On 27 December 2014, and again on 28 December 2014, track workers were at serious risk of being struck by trains at the Stockley Flyover construction site, on the Heathrow Airport branch line. In the second incident, a train did collide with a small trolley which was being placed on the line by track workers.
During the first incident, 14 track workers walked along the open Down Airport line; an area where limited visibility meant that it was unsafe to do this when train services were operating. They mistakenly believed that train services had been stopped. A Heathrow Airport to London service used the line shortly after the workgroup had been warned by other staff and had moved clear. The investigation found that an inappropriate system was used to control access to the track, permitting trains to start operating when track workers could reasonably believe services remained suspended. Staff had also been directed to walk along a line when paperwork showed it was open to traffic.
The following day, two track workers were placing a small trolley on the Up Airport line when a train emerged from a nearby tunnel at a speed of 45 mph (72 km/h). The track workers moved clear of the line seconds before the train struck the trolley. There were no injuries and only minor damage. The track workers believed the line was closed, a consequence of being accustomed to working in a way which differed from the mandated site safety system.
The two incidents, and other safety shortcomings found, showed that site supervision processes had not identified that deviation from the mandated site safety system had become normal practice. Also, formalised briefings had not been supplemented by any site signage to increase the likelihood of staff being aware of which lines were open.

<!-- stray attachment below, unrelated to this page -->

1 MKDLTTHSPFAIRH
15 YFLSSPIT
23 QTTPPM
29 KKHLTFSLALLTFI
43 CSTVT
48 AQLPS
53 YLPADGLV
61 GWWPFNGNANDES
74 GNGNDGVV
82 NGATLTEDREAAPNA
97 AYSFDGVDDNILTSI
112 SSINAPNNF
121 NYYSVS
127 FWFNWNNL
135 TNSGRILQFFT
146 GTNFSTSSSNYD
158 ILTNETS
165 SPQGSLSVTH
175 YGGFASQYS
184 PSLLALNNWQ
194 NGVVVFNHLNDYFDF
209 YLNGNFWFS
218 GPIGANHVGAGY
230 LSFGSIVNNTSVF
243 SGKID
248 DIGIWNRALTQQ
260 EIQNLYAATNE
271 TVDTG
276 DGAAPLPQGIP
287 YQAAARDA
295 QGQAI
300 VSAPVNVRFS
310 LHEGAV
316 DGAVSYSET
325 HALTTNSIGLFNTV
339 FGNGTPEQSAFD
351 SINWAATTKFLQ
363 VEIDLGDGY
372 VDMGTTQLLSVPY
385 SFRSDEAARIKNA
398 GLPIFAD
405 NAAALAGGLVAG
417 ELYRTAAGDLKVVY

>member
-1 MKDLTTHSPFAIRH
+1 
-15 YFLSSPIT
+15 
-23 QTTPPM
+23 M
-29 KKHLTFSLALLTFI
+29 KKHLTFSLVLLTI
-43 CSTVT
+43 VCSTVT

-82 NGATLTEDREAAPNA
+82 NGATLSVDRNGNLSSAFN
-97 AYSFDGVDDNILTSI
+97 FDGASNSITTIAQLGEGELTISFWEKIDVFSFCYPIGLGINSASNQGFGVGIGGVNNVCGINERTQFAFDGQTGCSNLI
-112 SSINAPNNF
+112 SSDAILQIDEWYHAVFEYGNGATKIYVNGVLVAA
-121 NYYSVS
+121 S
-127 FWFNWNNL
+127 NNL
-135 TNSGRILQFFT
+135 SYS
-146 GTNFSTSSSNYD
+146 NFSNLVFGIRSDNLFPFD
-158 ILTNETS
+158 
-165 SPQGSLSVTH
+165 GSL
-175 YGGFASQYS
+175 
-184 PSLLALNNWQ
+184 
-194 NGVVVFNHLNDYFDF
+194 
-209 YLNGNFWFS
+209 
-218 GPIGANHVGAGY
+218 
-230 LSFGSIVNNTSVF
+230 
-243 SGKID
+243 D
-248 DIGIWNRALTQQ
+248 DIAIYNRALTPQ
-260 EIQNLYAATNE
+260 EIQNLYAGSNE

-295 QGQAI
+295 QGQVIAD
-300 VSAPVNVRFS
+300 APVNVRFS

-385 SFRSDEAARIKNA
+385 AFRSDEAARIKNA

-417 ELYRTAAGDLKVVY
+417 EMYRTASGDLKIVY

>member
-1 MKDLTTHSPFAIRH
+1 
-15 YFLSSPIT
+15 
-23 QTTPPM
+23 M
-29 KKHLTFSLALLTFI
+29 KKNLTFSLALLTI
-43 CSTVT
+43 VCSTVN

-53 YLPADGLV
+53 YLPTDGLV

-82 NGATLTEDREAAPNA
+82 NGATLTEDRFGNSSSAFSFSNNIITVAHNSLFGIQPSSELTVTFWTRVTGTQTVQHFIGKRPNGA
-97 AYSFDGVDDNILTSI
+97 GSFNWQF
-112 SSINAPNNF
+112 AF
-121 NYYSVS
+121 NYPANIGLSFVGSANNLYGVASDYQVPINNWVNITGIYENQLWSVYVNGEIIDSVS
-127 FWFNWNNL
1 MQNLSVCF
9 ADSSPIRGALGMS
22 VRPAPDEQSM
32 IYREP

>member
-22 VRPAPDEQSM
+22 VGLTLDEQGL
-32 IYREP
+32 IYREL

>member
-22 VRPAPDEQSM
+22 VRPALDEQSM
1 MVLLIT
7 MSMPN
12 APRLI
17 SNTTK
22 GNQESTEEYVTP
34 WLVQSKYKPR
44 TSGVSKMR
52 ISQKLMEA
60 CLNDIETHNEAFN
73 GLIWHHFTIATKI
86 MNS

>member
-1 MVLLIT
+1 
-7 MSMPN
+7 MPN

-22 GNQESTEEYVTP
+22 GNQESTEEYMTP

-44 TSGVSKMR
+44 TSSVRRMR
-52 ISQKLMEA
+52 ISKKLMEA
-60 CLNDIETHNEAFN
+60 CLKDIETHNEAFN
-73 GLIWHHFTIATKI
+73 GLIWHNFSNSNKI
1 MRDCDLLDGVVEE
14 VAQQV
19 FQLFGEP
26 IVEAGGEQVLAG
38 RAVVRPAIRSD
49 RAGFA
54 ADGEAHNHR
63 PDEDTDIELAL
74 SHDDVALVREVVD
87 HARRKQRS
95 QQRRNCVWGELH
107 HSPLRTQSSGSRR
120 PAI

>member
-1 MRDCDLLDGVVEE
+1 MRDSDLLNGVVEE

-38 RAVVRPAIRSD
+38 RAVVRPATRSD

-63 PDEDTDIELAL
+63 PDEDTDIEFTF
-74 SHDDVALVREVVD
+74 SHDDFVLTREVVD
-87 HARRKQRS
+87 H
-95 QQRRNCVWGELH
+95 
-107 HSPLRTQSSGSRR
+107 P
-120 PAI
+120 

RAIB has made four recommendations, all addressed to Network Rail with some also seeking input from major contractors. The first seeks an improvement in monitoring of railway safety arrangements on major construction site. The second relates to effective monitoring of staff controlling access to worksites. The third seeks to provide workers on major construction sites with additional sources of information about the lines on which it is safe to work. The final recommendation seeks a review, and if necessary improvement, of the railway access control systems used on large construction sites.
Three learning points are included to remind engineering supervisors and COSSs that they should comply with safety requirements and query any safety related anomalies in their paperwork. There are two other learning points made which are not directly related to the incidents: a reminder to employers that they should ensure that their staff have received railway rule book updates; and a reminder to those preparing site safety paperwork to make it comprehensive, but concise.
Notes to editors
The sole purpose of RAIB investigations is to prevent future accidents and incidents and improve railway safety. RAIB does not establish blame, liability or carry out prosecutions.
RAIB operates, as far as possible, in an open and transparent manner. While our investigations are completely independent of the railway industry, we do maintain close liaison with railway companies and if we discover matters that may affect the safety of the railway, we make sure that information about them is circulated to the right people as soon as possible, and certainly long before publication of our final report.
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Newsdate: 16 December 2015